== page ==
Litigation in the Age of Social Distancing

By Jack Burch, David Harris, Jackson Harris, and Greg Veal May 12, 2020 Articles

Perhaps one of the most commonly known legal maxims is that “justice delayed is justice denied.” In civil litigation to promote and not to delay justice means to efficiently and expeditiously pursue claims and defenses.

Ordinarily this process involves numerous social tasks where face-to-face contact is required. Court reporters sit close to deponent and attorney. Mediations bring people together from all over the country to one room to try to hash out their differences. In the courtroom, the ultimate venue for civil litigation, lawyers stand in front of judges to argue legal motions and stand in front of jurors as evidence is presented.

In the age of social distancing, civil litigation as we know it must adapt or effective and efficient justice will be denied. Over the last several weeks we have seen this occur. Below we provide some insight on how litigation can continue to be pursued efficiently and expeditiously amid new social distancing guidelines.

Courthouses Remain Open

On March 14, 2020, the Supreme Court of Georgia issued its first order declaring a statewide judicial emergency. That order has now been continued twice and is not set to expire until June 12th. Practically, for matters in civil litigation, the order extends, tolls or stays nearly all deadlines, including all applicable statutes of limitation. However, there are serious questions as to whether this order extends contractual periods of limitation and deadlines set by private tolling agreements.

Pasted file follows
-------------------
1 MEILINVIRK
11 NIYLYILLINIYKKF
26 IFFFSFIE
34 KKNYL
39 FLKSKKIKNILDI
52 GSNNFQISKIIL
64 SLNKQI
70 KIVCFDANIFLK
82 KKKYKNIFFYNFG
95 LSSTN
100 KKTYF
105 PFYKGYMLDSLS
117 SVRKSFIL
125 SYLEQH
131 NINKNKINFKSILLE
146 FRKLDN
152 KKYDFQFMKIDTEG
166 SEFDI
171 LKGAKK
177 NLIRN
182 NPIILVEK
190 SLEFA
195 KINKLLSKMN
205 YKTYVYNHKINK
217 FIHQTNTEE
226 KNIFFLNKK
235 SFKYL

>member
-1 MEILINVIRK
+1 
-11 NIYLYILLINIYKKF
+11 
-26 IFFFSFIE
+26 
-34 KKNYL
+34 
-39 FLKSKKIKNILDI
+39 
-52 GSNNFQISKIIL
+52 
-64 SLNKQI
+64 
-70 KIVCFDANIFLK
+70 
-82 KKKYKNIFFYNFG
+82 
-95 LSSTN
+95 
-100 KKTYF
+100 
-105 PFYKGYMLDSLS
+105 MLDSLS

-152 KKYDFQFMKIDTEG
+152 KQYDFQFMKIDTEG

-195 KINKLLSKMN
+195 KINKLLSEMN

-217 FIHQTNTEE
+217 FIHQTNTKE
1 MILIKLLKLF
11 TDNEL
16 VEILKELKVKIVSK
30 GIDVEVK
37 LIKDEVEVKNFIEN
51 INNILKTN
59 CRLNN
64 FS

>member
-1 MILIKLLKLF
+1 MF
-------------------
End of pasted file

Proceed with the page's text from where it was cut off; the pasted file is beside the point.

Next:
On May 11, 2020, the Georgia Supreme Court explicitly prohibited all courts from summoning new trial jurors until further order. A COVID-19 task force has been set up to assist with providing guidance on the resumption of in-person proceedings, including jury trials. That does not mean all courthouse functions have ceased.

Importantly, the Georgia Supreme Court has required all courts to remain open to handle essential court services. This means courts are available and accessible to those seeking redress – particularly for those whose rights are in immediate jeopardy. The Georgia Supreme Court instructed lower courts to continue to use and increase the use of technology to conduct remote judicial proceedings. As an example, arguments before the Georgia Supreme Court have continued nearly on schedule throughout the crisis via web-based video conference.

Our experience has shown that courts are willing to schedule telephonic hearings quickly in such exigent circumstances, and once scheduled, technology allows for submission of most evidence electronically. An executive order issued by the Governor of Georgia on April 9 provides a mechanism for remote notarization of affidavits and other documents, making the process of submitting evidence electronically that much simpler. 

If you face mounting damages that may require injunctive or other equitable relief, do not assume the problem can wait until after guidelines no longer encourage social distancing. As the courts often say, “equity favors the diligent and not those who sleep on their rights.”

Much has been put on hold over the past several months, but this much remains the same: if you face an immediate legal problem that would call for quick action under normal circumstances, explore your legal options now.